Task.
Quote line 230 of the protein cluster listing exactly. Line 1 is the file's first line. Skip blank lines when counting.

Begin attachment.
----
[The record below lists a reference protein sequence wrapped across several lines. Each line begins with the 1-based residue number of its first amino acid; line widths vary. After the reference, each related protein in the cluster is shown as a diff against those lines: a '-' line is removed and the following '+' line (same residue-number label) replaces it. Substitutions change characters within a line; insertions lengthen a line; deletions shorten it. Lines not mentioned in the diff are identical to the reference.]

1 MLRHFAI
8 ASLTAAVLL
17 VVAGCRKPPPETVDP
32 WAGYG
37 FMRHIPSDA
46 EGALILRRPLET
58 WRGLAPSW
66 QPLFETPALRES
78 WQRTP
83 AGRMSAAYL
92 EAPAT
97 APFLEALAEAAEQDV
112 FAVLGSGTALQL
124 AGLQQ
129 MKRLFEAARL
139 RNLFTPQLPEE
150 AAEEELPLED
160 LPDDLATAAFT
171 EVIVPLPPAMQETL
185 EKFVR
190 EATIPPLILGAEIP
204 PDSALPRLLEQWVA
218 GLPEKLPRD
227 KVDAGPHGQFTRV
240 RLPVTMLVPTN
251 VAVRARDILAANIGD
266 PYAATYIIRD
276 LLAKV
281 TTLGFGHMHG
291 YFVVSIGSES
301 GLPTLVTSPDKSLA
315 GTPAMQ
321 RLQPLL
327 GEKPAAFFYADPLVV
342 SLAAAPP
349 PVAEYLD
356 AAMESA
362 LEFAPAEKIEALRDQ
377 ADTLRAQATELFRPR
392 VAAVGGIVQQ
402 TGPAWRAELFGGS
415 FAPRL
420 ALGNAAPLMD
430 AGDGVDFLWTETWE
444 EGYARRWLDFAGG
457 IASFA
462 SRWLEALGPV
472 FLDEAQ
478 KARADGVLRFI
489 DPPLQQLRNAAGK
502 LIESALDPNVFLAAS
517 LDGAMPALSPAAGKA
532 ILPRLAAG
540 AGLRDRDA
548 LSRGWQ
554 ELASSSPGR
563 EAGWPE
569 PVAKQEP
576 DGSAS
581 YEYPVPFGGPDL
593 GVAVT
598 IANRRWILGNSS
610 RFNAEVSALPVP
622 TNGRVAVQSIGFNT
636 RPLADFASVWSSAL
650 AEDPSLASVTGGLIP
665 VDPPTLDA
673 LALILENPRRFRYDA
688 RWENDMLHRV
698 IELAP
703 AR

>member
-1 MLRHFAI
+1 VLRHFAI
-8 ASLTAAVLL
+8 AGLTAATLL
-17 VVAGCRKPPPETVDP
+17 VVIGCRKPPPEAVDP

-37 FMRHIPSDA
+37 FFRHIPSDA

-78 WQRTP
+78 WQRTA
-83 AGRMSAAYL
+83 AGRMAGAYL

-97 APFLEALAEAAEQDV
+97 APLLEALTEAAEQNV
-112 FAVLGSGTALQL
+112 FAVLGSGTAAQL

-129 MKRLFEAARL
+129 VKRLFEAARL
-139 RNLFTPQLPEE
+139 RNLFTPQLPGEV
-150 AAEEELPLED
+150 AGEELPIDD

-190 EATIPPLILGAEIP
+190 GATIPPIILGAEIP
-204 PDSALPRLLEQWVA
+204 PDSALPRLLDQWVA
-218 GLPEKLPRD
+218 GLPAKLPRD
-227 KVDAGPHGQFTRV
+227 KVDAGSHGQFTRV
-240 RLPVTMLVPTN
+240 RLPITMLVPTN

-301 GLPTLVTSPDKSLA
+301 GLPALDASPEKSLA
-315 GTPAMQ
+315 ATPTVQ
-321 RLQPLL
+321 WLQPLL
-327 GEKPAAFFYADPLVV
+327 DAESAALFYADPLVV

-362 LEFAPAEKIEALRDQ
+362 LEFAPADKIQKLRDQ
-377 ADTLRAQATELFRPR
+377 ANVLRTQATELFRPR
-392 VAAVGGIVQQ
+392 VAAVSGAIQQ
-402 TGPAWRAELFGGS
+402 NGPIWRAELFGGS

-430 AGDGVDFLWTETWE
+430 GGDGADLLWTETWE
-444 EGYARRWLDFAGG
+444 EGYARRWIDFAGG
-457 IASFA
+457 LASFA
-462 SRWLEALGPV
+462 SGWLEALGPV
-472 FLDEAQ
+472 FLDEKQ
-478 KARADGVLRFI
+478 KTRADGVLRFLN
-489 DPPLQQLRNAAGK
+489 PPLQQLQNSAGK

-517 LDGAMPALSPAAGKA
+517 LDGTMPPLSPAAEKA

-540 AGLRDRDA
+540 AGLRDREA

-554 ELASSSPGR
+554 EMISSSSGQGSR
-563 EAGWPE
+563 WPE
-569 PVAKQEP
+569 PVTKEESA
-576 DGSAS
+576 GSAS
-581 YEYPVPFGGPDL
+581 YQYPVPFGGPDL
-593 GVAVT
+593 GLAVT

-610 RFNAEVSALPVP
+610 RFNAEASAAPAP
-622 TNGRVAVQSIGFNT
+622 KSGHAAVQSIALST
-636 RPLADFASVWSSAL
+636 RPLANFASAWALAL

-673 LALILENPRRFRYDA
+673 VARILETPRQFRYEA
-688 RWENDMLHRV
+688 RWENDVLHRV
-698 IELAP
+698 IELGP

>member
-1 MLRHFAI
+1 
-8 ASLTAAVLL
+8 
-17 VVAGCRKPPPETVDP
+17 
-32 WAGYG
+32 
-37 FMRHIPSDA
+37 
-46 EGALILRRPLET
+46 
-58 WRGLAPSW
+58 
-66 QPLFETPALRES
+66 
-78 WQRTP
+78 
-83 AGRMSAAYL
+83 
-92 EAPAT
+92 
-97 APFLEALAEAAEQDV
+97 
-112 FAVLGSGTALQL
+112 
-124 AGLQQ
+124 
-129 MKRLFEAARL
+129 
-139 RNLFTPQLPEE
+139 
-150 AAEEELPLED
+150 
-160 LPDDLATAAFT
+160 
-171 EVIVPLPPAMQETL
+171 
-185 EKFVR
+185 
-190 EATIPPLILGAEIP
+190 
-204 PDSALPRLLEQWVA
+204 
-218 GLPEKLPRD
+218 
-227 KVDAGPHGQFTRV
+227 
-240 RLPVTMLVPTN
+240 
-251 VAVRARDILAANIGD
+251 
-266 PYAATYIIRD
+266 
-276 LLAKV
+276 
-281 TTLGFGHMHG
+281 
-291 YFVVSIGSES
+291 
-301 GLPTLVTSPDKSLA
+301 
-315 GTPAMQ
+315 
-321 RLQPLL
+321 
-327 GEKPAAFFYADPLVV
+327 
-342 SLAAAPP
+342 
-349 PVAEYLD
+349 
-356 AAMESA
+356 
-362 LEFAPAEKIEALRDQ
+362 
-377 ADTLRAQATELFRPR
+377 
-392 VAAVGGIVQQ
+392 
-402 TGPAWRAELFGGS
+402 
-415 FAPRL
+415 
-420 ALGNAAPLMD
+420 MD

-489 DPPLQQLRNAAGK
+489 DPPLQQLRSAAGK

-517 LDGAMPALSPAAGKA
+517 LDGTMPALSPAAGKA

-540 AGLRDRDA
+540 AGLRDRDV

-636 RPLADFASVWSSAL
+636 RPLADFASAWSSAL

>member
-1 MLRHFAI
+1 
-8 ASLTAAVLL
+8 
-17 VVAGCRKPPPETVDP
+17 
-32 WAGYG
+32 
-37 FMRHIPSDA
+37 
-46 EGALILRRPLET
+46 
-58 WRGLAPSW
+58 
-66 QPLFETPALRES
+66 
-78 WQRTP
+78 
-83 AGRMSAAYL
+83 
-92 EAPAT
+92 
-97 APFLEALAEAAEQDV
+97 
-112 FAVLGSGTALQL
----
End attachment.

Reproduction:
+321 